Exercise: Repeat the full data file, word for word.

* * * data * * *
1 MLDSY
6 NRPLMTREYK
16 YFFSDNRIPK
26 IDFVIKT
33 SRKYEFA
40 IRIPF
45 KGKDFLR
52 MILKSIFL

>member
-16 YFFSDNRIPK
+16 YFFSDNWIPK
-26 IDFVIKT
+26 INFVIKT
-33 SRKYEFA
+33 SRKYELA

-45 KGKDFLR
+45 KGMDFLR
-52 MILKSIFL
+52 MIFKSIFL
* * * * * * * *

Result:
1 MLDSY
6 NRPLMTREYK
16 YFFSDNRIPK
26 IDFVIKT
33 SRKYEFA
40 IRIPF
45 KGKDFLR
52 MILKSIFL

>member
-16 YFFSDNRIPK
+16 YFFSDNWIPK
-26 IDFVIKT
+26 INFVIKT
-33 SRKYEFA
+33 SRKYELA

-45 KGKDFLR
+45 KGMDFLR
-52 MILKSIFL
+52 MIFKSIFL